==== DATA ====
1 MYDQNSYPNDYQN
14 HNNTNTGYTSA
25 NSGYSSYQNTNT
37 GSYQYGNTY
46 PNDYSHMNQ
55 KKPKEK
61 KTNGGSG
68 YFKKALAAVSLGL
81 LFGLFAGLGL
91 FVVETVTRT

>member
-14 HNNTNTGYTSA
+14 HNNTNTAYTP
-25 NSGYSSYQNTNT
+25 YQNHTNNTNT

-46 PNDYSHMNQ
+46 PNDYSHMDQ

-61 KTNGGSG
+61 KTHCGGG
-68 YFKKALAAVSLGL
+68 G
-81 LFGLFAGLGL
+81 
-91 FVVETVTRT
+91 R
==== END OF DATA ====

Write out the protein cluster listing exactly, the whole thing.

1 MYDQNSYPNDYQN
14 HNNTNTGYTSA
25 NSGYSSYQNTNT
37 GSYQYGNTY
46 PNDYSHMNQ
55 KKPKEK
61 KTNGGSG
68 YFKKALAAVSLGL
81 LFGLFAGLGL
91 FVVETVTRT

>member
-14 HNNTNTGYTSA
+14 HNNTNTAYTP
-25 NSGYSSYQNTNT
+25 YQNHTNNTNT

-46 PNDYSHMNQ
+46 PNDYSHMDQ

-61 KTNGGSG
+61 KTHCGGG
-68 YFKKALAAVSLGL
+68 G
-81 LFGLFAGLGL
+81 
-91 FVVETVTRT
+91 R